Summary: A call to be faithful in attending the gathering of the church, and a commitment to contact those who are missing.

A. Let me begin with a few stories.

1. The story is told of three preachers who got together for coffee one day and found out that all of them faced the same problem with bat-infestations in their church buildings.

a. One of them sad, “I got mad and took a shotgun and fired at them. I missed the bats and it put a hole in the roof. I don’t suggest that approach.”

b. The second said, “I caught the bats in traps and drove them 50 miles away and released them. Unfortunately, they beat me back to the church building.”

c. The third one said, “I solved my bat problem. I simply baptized them and made them deacons. I haven’t seen them since.”

2. On another Sunday morning, two men were fishing and feeling pretty guilty for skipping church, especially since the fish weren’t biting.

a. One said to the other, “I guess I should have stayed home and gone to church.”

b. The other man replied, “Maybe so, but I couldn’t have gone to church anyway…my wife is sick in bed.”

3. During a very long church service, in the middle of a long-winded sermon, a small child was overheard whispering to his mother, “Mommy, are you sure this is the only way we can get to heaven?”

B. Today I want us to talk about being faithful in attendance.

1. I really should begin by commending you for being here today.

2. In some respects, I’m preaching to the choir, so to speak.

3. But as you will see, this lesson is really for all of us.

C. I really want to be frank today, but I don’t want to be negative.

1. I do believe we have a problem, and I think you will agree with me about that, but I think we can see it as an opportunity for positive action.

2. So, before we discuss positive solutions, let’s take a look at the numbers.

D. First of all, let me state that I’m thankful that we have an average attendance of about 200.

1. Many churches wish that they had that many people present on Sunday mornings.

2. So, that’s the upside. We have 200 of us who consistently gather for worship.

E. The downside, however, is that on average there are about 115 of our people missing.

1. Looking at our figures from the 4 weeks in September, we had a total of 87 family units who missed at least one Sunday.

2. On average we have 55 family units who miss our Sunday morning gathering every week.

3. 34 of the 87 family units that missed in September, missed all four Sundays. A number of those family units have not been with us for months, and some may be lost to us permanently.

4. 8 of the 87 family units missed 3 out of the 4 weeks.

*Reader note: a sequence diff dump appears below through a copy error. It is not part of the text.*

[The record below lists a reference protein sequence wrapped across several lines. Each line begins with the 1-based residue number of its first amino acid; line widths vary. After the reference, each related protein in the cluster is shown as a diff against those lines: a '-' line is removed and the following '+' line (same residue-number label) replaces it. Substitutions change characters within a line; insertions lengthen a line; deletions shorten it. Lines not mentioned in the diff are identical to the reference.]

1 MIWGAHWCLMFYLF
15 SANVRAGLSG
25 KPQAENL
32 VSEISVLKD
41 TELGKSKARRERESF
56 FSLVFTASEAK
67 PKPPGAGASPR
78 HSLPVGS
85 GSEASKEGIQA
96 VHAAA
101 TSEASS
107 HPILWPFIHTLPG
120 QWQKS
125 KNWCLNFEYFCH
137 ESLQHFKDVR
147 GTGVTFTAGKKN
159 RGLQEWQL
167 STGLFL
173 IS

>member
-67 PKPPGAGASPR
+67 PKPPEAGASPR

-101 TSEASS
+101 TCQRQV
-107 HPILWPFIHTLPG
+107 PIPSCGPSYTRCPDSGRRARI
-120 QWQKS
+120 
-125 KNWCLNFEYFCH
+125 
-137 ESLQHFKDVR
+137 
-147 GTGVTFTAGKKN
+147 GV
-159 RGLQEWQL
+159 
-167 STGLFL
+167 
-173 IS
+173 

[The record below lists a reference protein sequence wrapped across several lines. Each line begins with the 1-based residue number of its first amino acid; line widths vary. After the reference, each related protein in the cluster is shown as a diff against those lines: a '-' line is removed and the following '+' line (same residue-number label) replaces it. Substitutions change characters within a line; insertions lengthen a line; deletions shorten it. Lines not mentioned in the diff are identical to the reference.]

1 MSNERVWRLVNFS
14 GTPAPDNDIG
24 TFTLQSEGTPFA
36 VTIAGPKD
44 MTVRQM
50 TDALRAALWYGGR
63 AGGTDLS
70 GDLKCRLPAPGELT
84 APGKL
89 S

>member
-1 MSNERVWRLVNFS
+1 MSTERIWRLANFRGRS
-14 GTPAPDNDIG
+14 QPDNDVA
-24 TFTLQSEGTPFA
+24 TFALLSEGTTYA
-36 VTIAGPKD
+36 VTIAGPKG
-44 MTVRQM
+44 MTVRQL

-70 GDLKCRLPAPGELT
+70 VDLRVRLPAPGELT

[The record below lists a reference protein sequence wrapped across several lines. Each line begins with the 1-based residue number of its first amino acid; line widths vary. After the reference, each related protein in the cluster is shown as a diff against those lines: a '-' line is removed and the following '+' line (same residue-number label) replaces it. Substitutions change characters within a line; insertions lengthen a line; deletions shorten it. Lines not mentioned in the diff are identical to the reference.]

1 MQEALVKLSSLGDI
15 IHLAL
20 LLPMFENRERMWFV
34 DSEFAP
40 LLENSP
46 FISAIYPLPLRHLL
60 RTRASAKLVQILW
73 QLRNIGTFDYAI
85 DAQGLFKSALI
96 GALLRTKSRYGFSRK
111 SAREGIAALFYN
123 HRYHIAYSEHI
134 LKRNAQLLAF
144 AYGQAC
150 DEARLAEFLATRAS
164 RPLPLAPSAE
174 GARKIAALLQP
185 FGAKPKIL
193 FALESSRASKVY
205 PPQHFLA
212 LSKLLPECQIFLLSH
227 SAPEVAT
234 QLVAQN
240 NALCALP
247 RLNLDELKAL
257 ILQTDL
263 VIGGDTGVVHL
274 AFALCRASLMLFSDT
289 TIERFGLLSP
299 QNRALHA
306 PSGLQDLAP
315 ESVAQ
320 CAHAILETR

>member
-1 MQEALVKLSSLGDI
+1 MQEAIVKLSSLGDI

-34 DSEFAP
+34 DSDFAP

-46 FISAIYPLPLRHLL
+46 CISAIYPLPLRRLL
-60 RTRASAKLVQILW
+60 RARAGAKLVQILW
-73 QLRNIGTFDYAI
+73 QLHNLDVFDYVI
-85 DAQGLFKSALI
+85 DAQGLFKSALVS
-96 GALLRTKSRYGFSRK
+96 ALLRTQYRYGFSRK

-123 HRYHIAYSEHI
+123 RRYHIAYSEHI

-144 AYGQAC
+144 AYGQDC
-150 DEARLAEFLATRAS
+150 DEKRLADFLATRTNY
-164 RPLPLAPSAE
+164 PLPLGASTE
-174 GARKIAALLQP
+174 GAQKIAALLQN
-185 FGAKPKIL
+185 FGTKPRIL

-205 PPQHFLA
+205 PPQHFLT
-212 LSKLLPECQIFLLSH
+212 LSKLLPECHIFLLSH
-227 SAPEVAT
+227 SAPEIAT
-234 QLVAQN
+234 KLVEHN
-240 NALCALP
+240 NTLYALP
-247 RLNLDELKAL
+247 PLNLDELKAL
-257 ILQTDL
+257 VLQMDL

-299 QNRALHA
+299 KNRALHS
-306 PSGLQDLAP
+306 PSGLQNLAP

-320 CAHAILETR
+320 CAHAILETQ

5. 16 of the 87 missed 2 out of the 4 weeks.

6. And 29 of the 87 family units missed 1 out of the four weeks.

F. So, in summary, one third of those who missed during September missed only one week.

1. A little less than a third who missed in September missed 2 or 3 of the weeks.

2. And a little more than a third of those who missed in September missed all 4 weeks.

3. Overall, what this means is that we have a lot of missing going on.

G. I don’t want to spend much time trying to analyze all of the reasons that people may be missing so much.

1. Certainly there are some good and legitimate reasons why people might be missing from the gathering of the church (things like illness, travel, family complications or work might fall into this category).

2. And certainly there are some wrong or inappropriate reasons why people might be missing from the gathering of the church.

H. What I would like to remind us of today is the Scriptural and spiritual mandate for gathering with the church.

1. Our passage from Acts 2 gives us a beautiful snapshot of the experience of the early church and stands as a wonderful example for Christians for all times.

2. Look at the passage again: “They devoted themselves to the apostles’ teaching and to the fellowship, to the breaking of bread and to prayer. Everyone was filled with awe, and many wonders and miraculous signs were done by the apostles. All the believers were together and had everything in common. Selling their possessions and goods, they gave to anyone as he had need. Every day they continued to meet together in the temple courts. They broke bread in their homes and ate together with glad and sincere hearts, praising God and enjoying the favor of all the people. And the Lord added to their number daily those who were being saved.”